September 6, 2017

Politico: Why Corporate Tax Reform Is So Messy

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There is even greater variation among individual companies. Eighteen of the 258 Fortune 500 companies that were consistently profitable between 2008 and 2015 did not pay any federal taxes during those years, according to the Institute on Taxation and Economic Policy, a liberal-leaning group that analyzed their SEC disclosures. Among them: General Electric, and Duke Energy.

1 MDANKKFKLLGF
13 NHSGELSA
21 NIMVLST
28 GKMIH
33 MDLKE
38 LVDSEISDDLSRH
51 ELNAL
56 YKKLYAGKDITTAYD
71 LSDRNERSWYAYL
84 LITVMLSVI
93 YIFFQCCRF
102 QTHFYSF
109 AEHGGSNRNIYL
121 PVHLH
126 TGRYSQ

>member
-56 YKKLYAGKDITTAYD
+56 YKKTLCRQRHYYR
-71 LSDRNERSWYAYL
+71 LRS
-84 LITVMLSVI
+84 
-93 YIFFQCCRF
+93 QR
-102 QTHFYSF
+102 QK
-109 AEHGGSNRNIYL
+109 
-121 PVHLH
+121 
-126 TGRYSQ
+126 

Another 30 of the companies had effective rates of less than 10 percent, the group said. Yet it also found that 66 companies — about one-quarter of those analyzed — paid effective rates of more than 30 percent.

“For every company that is essentially crying wolf, saying this tax rate is too high even though they’re not actually paying it, there’s another company that really is paying something close to the statutory tax rate,” said Matt Gardner, a senior fellow with the group.

“A pretty central component to tax reform ought to be trying to find a way to equalize the effective tax rates between different industries, and certainly equalizing the effective tax rates within industries, so that the tax system isn’t benefiting one company over its competitor,” he said.